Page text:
Climate change impacts on South Africa’s small scale fishers and popular linefish species

Changes in the oceans have impacted marine ecosystems and negative impacts of climate change are expected for food security, local cultures and livelihoods. These impacts on ecosystem services already have negative consequences for the health and well-being of indigenous people and local communities dependent on fisheries.

WWF South Africa was part of research and a 2020 publication on Small-scale fisheries in a warming ocean: exploring adaptation to climate change. This reveals alarming insights from some of our popular fisheries in South Africa. According to the report, “Small-scale fisheries are by no means ‘small’ and appear to have an outsized impact on human health and nutrition, poverty alleviation, jobs, and the structure of seafood markets. Small-scale fisheries likely land nearly half the world’s seafood, playing a critical role in food security and nutrition, especially for those living in poverty. “

Workshops were held with fishers and other stakeholders 3 countries, including South Africa. Local indigenous knowledge is a valuable source of information to guide fisheries management towards greater sustainability, as it’s essential to involve the fishers themselves in decisions about their future. Fishers were asked to list the changes they observed during the last 10 years. They listed a lot of changes, which were grouped into three main categories: (1) climatic conditions, (2) impacts on the ecology and biology of marine resources, and (3) fishing practices.

(1) Changes in climatic conditions already observed locally by stakeholders and attributed to climate change in the last 10 years were increased seawater temperature and strength of winds. It appears that climate change is already a tangible reality for most The effects this has on marine resources and fishing activities can also be observed.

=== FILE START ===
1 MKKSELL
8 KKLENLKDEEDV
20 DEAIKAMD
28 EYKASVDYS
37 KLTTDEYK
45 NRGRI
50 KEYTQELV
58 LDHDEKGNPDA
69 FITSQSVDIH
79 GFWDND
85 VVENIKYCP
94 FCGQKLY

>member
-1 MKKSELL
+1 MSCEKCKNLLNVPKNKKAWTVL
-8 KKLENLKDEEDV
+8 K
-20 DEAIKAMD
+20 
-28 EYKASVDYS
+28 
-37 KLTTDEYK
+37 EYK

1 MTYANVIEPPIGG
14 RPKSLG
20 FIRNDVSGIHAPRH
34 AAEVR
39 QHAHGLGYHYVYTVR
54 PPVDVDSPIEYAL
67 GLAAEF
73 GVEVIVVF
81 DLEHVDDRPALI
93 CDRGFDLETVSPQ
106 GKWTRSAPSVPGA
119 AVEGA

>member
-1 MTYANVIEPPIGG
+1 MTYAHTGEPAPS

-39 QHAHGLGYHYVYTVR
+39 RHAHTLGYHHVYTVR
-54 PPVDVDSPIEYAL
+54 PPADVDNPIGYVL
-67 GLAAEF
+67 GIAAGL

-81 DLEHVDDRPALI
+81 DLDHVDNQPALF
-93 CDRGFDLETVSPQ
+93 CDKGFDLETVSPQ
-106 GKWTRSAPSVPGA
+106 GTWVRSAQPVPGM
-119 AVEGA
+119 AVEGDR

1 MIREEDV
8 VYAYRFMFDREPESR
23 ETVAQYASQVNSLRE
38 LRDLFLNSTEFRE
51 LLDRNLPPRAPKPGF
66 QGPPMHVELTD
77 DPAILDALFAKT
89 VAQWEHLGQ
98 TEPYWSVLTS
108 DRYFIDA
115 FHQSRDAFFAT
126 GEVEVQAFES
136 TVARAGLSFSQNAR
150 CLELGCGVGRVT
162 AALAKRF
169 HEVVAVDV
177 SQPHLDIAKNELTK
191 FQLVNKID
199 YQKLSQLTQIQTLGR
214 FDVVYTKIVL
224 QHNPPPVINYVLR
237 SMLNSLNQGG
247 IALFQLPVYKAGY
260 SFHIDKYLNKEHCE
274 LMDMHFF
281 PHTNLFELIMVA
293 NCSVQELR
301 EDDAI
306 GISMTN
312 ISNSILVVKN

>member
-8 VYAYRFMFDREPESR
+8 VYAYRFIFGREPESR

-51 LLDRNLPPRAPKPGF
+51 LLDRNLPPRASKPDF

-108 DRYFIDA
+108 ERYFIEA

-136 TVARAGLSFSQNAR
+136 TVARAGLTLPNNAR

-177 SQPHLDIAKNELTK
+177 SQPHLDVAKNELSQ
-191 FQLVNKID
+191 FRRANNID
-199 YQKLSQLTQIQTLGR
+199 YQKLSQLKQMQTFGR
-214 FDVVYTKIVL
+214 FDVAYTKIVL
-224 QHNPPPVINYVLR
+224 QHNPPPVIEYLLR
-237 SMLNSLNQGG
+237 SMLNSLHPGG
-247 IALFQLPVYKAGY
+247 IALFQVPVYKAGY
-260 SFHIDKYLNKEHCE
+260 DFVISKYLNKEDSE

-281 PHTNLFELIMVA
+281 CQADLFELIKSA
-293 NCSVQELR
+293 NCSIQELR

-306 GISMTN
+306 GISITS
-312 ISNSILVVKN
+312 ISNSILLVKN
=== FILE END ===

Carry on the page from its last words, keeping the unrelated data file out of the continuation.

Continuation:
Among the changes observed by fishers and other stakeholders were that in (2) ecology and biology of marine resources. Some of the observations include:

  • Decrease in fish availability, either due to a decrease in fish abundance or the change in fish distribution (further offshore or deeper).
  • Changes in trophic relationships, either regarding fish predators or seabirds.
  • In South Africa, fishers remembered seeing fewer seabirds.
  • Changes in seasonality and species life cycle, inducing disturbances in fishing practices.
  • Some species being found in different places at the same time of the year, pushing fishers to travel further to catch the fish. This already happening with snoek along our coast.

Changes in (3) fishing activities and practices have already been observed locally by stakeholders:

  • Increase in distance to the shore for fishing
  • Reduced fishing yields
  • Reduced areas to fish
  • Reduced number of suitable fishing days
  • Increase in the number of fishers.

In South Africa fishers listed a lot of already significant changes in their activity because of climate change, in particular decreasing catches meaning they should go fishing farther offshore. This is a clear sign that climate change doesn’t just pose a threat to our marine species, but to fishers and those who depend on our oceans the most.